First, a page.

Neri v. Retail Marine Corp.
AFLAC, Inc. v. Williams
Wedner v. Fidelity Security Systems, Inc.
Garrity v. Lyle Stuart, Inc.
The correct answer is the one that states both liquidated damages scenarios.
if the amount of damages was reasonably proportionate to the actual loss.
will not recover liquidated damages.
Forest will recover liquidated damages, if the amount of loss was difficult to determine; and/or if the amount of damages was reasonably proportionate to the actual loss.
Forest will recover liquidated damages, if the amount of loss was difficult to determine
"Whether the parties intended to provide for damages rather than a penalty" is correct; all of the other criteria are considered by courts in distinguishing a valid liquidated damages clause from an invalid penalty clause. See Hornbook Section 14.31.
Whether the parties intended to provide for damages rather than a penalty.
Whether the sum stipulated was expressed as a liquidated sum.
Whether the injury caused by the breach was uncertain or difficult to quantify.
Whether the sum stipulated was expressed by a liquidated sum.
Lake River Corp. v. Carborundum
The business community accepts the theory as a valid justification for willful breaches is correct. All of the other statements are accurate regarding efficient breach theory. See Hornbook section 14.36
It assumes the absence of transaction costs.
The rules of contract damages often fail to compensate for all the losses of the party injured by the breach.
The business community accepts the theory as a valid justification for willful breaches.
Damages for mental distress and the time and effort to find a substitute performance are not compensable.
AFLAC, Inc. v. Williams held that the client's freedom to end the attorney-client relationship without financial penalty overrode the attorney's rights to enforce a damages provision in the retainer agreement. All of the other statements are true.
the practice of law is not simply a commercial enterprise.
an attorney can always enforce a retainer agreement in the event of discharge.
a client has an absolute right to discharge the attorney.
the relationship between a lawyer and a client is a special one of trust.
The must be vested.
the non-breaching party must agree to their enforcement.
None of the above.
The means of enforcement must be expressly provided for in the contract.
the performance running to the third party beneficiary can be changed.
the parties to the contract are free to modify or cancel the contract.
All of the above.
they are not enforceable.
"Yes, additional agreed damages in the form of attorney's fees are enforceable, provided they are reasonable" is the best answer. See Hornbook Section 14.35
No, additional agreed damages in the form of attorney's fees are not enforceable, unless the amount of attorney's fees is difficult to determine.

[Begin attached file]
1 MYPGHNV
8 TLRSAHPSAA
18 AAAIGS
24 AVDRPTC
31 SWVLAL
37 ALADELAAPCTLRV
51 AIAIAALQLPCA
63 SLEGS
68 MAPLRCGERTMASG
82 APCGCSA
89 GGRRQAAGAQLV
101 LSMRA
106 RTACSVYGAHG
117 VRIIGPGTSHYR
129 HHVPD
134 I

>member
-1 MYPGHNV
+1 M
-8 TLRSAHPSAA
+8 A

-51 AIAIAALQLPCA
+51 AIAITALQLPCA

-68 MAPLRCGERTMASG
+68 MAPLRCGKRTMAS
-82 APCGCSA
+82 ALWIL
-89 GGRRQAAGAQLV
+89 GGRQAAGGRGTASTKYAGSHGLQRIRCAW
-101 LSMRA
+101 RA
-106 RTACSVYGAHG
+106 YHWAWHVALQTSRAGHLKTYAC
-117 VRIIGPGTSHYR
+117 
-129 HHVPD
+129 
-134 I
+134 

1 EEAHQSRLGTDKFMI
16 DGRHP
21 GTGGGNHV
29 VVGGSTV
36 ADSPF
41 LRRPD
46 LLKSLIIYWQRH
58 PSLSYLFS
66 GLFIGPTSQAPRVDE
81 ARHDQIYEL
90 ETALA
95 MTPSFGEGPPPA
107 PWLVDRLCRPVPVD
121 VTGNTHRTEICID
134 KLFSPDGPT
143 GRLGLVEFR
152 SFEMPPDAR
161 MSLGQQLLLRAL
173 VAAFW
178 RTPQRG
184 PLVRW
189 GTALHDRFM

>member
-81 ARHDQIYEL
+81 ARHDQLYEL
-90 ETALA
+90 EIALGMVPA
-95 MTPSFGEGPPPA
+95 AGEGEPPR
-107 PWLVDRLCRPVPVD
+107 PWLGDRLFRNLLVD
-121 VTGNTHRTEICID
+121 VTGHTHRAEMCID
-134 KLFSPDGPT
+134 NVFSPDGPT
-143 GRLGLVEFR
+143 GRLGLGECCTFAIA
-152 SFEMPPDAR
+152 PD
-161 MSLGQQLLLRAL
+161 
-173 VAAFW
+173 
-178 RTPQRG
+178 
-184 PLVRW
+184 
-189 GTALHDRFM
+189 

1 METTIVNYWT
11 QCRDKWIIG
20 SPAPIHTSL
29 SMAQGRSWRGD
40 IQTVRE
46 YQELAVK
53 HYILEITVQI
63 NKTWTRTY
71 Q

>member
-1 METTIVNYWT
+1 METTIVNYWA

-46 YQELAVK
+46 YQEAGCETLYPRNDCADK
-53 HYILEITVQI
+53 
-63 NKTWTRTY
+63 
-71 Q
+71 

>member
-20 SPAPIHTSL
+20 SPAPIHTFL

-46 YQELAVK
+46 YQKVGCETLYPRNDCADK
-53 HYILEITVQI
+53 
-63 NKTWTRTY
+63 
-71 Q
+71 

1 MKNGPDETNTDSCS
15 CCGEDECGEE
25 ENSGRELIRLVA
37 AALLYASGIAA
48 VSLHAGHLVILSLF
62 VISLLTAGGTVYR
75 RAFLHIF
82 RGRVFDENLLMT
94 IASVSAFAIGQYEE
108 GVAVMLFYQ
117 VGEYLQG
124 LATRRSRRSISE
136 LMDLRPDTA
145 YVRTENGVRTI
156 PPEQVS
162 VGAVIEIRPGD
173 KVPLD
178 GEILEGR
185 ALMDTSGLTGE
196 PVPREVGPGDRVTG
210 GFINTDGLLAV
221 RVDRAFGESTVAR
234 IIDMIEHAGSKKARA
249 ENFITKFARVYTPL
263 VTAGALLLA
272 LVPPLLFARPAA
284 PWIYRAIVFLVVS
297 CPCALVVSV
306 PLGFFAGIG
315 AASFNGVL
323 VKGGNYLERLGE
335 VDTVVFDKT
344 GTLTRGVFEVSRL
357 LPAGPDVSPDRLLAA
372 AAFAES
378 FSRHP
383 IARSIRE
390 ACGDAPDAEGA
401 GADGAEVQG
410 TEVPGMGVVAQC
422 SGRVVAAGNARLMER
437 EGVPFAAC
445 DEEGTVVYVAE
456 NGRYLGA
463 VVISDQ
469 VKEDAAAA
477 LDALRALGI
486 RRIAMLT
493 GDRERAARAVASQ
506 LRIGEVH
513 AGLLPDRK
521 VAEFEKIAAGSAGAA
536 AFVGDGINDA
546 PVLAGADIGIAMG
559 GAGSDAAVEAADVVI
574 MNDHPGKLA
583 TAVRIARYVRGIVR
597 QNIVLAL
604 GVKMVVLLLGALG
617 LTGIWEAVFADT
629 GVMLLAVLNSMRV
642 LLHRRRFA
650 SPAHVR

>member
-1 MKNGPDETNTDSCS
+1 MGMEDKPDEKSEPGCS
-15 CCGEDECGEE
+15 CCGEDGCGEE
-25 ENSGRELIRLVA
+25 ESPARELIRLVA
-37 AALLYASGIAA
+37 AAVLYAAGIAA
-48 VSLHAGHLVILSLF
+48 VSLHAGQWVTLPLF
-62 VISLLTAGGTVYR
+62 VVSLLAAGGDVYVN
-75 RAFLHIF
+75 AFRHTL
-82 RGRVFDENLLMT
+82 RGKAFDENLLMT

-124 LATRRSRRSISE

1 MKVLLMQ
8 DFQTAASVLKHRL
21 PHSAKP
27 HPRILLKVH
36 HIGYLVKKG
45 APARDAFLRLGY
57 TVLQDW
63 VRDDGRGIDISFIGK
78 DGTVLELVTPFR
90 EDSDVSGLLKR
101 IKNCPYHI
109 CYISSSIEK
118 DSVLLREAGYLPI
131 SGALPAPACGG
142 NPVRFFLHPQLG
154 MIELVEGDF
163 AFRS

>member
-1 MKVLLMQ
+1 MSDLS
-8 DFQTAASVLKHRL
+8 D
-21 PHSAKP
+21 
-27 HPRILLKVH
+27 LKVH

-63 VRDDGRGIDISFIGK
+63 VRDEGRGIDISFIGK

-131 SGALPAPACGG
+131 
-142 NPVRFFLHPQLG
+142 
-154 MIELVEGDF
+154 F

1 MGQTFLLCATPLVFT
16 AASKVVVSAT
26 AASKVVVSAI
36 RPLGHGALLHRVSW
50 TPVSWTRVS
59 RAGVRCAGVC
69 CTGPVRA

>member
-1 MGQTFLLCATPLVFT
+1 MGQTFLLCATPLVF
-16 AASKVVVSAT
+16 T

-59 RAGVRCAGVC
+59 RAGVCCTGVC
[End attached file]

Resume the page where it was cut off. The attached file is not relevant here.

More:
Yes, additional agreed damages in the form of attorney's fees are enforceable, provided they are reasonable.
No, additional agreed damages in the form of attorney's fees are not enforceable.
Yes, additional agreed damages in the form of attorney's fees are enforceable.
can be done by assenting to the promised performance.
A, B, or C
must be done according to the terms of the contract, if the contract speaks to vesting.
can be done by detrimentally relying on the promised performance.
"A plaintiff may not join a claim for restitution with a claim for damages from breach of contract" is the only statement that is NOT CORRECT regarding restitution. The other three are accurate. See Hornbook section 15.7 and United States v. Algernon Blair, Inc.
The impact of restitution is to allow a promisee to recover the value of services he gave to the defendant irrespective of whether he would have lost money on the contract and been unable to recover in a suit on the contract.
A plaintiff may not join a claim for restitution with a claim for damages from breach of contract.
The measure of recovery for restitution is quantum meruit, the reasonable value of the performance.
Recovery is undiminished by any loss which would have been incurred by complete performance.
"The price of the unit was below market value so it would re-sell easily" is correct, and is part of the basis for a result that represents a departure from the common law (and modern majority) approach for real property.
The price of the unit was below market value so it would re-sell easily.
The units shared the same characteristics as personal property.
Damages sustained by Centex were readily measurable.
The only variance in the units was the floor level or building location.
can alter the contract in a way that does not impact the performance running to the third party beneficiary.
cannot alter the contract in a way that diminishes the performance running to the third party beneficiary.
cannot alter the contract in a way that eliminates the performance running to the third party beneficiary.
"Restitution is available for a total or partial breach of contract" is the correct answer because restitution is available for a TOTAL breach of contract only. The rest are accurate statements regarding restitution. See Hornbook section 15.3
Restitution encompasses equitable remedies for specific relief such as decrees that cancel deeds.
Restitution is available for a total or partial breach of contract.
The basic aim of restitution is to place the plaintiff in the same economic position as the plaintiff enjoyed prior to contracting.
Restitution encompasses recovery in quasi contract in which form of action the plaintiff recovers a money judgment.
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